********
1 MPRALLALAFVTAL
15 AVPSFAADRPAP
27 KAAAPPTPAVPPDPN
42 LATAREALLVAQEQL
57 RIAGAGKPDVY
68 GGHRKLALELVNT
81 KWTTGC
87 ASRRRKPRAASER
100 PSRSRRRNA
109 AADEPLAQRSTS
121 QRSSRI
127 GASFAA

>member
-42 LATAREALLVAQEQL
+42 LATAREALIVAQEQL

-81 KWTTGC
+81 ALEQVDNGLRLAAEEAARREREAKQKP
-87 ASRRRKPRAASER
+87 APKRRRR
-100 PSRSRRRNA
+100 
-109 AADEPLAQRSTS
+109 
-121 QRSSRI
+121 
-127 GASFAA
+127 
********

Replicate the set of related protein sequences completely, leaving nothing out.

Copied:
1 MPRALLALAFVTAL
15 AVPSFAADRPAP
27 KAAAPPTPAVPPDPN
42 LATAREALLVAQEQL
57 RIAGAGKPDVY
68 GGHRKLALELVNT
81 KWTTGC
87 ASRRRKPRAASER
100 PSRSRRRNA
109 AADEPLAQRSTS
121 QRSSRI
127 GASFAA

>member
-42 LATAREALLVAQEQL
+42 LATAREALIVAQEQL

-81 KWTTGC
+81 ALEQVDNGLRLAAEEAARREREAKQKP
-87 ASRRRKPRAASER
+87 APKRRRR
-100 PSRSRRRNA
+100 
-109 AADEPLAQRSTS
+109 
-121 QRSSRI
+121 
-127 GASFAA
+127 